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Think tank continues to help drive nation's green agenda

2022-06-15author:source:China Daily

The China Council for International Cooperation on Environment and Development is marking its 30th year of providing policy advice.

Horses on the streets to provide transportation downtown and cabbages piled high on street corners.

These are some of the things Martin Lees and his wife Christina remember from the time they spent in Beijing in the 1980s.

Now, shrouded by high-rise buildings and bustling with an endless stream of cars, the capital has said farewell to those scenes, which locals are keenly aware were features of the past, of an underdeveloped city and country.

Cabbages were a dominant winter vegetable for many families in northern China. They showed up at the dinner table day after day, with the only change being how they had been cooked.

Recalling his time in China, Lees, former secretary-general of the Club of Rome-an informal gathering of influential intellectuals who discuss pressing global issues-was filled with emotion.

He has many reasons to be proud of the changes as he was part of an international team that still injects momentum into China's environmental progress by contributing suggestions about developments to the government, often directly to the central leadership.

The 80-year-old was one of the initiators of the China Council for International Cooperation on Environment and Development, aka the CCICED, in 1992. He served three five-year terms as a member of the high-level think tank that reports to the government. The council is now chaired by Vice-Premier Han Zheng.

Three decades have passed since then, and the country has not only seen its economy boom, but also made significant environmental progress.

From 2013 to last year, national GDP rose by 94 percent, while the number of cars on the nation's roads soared by 150 percent, according to the Chinese Academy of Environmental Planning.

Despite those developments, energy consumption and carbon dioxide emissions per unit of GDP fell by 16 percent and 22 percent, respectively.

Though launched to learn from the experiences of other countries, the council has also developed into a platform that exports ideas about China's environmental policies.

Martin Lees

The CITIC Tower, Beijing's tallest building is seen in clear weather, last month. WU LUPING/FOR CHINA DAILY

Learning from mistakes

The CCICED's founding was not a sudden decision taken by top officials. Rather, it was the result of a carefully considered process in which the leadership was involved.

The body was designed to move the economy onto a more environmentally friendly and sustainable path, Lees said, adding that the top leaders were anxious to learn from foreign experiences, at least at that time, from the 1980s onward.

"They didn't want to make the same mistakes that other countries had made. They wanted to learn from the successes and failures of other countries, and then they considered very carefully how relevant that experience was to them," he said.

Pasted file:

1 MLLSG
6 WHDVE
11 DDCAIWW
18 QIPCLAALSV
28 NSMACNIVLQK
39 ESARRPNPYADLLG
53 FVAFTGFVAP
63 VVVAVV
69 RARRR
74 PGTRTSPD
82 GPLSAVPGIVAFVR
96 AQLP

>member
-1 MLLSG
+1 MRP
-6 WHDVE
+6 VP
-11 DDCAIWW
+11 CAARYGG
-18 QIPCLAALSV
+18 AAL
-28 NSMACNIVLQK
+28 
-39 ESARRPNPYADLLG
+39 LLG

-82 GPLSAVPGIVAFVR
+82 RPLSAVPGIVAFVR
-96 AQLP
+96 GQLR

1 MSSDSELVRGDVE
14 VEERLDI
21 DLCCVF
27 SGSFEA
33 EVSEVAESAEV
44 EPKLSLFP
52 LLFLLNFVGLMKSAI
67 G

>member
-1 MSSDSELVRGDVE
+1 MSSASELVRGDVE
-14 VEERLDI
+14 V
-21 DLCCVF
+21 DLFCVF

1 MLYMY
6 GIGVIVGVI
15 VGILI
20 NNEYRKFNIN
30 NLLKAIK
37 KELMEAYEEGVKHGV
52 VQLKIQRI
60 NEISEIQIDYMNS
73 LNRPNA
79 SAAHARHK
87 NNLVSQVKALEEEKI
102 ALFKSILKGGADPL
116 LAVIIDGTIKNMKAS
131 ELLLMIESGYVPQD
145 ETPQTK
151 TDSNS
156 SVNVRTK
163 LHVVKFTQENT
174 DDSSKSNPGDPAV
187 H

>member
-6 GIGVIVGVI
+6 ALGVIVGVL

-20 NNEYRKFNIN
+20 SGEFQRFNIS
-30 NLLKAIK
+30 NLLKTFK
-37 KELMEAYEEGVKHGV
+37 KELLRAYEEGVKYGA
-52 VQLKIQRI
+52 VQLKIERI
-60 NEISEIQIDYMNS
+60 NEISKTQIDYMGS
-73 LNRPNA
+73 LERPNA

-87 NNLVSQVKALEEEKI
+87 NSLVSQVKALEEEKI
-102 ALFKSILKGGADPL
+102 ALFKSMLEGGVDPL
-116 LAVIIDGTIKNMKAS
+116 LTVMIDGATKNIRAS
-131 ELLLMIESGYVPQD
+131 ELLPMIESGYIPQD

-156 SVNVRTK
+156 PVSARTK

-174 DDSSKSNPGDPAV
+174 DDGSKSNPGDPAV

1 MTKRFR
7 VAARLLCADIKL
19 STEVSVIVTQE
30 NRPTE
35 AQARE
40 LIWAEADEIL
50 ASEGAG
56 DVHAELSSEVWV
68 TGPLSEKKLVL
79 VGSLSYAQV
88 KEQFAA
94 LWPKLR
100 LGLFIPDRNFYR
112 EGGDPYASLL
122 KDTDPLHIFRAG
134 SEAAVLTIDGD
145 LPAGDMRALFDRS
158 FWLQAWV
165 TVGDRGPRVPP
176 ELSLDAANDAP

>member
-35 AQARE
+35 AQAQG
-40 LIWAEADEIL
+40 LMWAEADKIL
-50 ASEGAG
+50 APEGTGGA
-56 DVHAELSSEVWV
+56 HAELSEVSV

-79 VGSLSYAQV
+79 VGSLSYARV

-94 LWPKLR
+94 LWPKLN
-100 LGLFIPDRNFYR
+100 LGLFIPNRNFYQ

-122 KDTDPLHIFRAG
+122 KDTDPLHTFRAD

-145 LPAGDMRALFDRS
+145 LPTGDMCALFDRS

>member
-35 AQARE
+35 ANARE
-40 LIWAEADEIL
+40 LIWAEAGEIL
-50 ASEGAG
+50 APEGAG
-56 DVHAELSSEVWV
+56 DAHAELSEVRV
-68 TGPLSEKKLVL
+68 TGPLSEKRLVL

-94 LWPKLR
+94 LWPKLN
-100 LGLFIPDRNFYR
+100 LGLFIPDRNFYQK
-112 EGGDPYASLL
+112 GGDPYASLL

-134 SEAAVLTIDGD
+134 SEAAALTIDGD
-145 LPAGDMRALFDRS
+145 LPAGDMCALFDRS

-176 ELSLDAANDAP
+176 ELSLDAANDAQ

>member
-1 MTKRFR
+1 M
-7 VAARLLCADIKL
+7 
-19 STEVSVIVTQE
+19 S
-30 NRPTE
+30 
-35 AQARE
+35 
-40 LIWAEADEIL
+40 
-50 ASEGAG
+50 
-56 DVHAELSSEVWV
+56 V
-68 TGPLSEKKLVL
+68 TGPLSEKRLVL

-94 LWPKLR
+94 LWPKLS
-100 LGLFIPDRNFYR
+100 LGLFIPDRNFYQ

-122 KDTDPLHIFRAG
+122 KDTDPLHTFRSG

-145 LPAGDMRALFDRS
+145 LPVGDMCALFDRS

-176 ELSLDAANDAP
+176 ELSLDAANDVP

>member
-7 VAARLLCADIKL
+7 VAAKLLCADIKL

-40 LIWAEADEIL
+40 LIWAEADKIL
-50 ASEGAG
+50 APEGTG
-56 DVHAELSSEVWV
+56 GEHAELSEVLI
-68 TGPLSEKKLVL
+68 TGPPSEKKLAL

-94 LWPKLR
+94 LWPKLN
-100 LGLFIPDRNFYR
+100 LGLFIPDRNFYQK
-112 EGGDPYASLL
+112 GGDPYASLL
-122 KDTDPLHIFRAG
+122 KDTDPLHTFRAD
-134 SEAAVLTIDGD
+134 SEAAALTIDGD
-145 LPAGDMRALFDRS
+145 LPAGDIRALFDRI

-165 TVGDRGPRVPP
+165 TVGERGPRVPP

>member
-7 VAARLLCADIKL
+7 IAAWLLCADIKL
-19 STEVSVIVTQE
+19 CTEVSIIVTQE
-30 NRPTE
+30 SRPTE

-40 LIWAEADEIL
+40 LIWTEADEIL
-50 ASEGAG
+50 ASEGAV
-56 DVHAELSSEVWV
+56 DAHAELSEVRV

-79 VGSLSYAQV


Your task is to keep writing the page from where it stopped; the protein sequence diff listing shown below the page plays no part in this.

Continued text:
"That's very unusual. I've worked internationally for 50 years, and most governments don't bother to listen to other people, but China's leaders were very open, consistent with their commitment to China's development through reform and opening-up."

In 1988, in the lead-up to the council's establishment, Lees organized a group of international experts to meet with senior officials, including Deng Xiaoping and Li Peng.

They met with Deng for two hours, and a major theme of the discussion was the integration of the environment and development, he recalled.

"China's leaders understood right from the beginning that they would ultimately have to find a way to combine those two critical aspects of policy," he said, adding that over 30 years, the council has provided suggestions related to China's environment policies.

Now, China's population numbers more than 1.4 billion.

Lees said another reason the leadership launched the CCICED was that it understood that environmental and climate problems are not simply national but international challenges.

"They wanted to have an international framework in which they could discuss and understand the global implications of what China does and the implications of what other people do for China," he said.

"I think that attitude is still true today, although China's position has changed tremendously."

In the early days, Chinese people had very little experience of working with foreigners, which posed challenges for Lees.

However, the council provided a framework and a process in which the foreign and Chinese members and advisers met for years, so they "developed really strong personal relations of mutual trust". This meant they told each other the truth, so the work was based on highly realistic analyses, he said.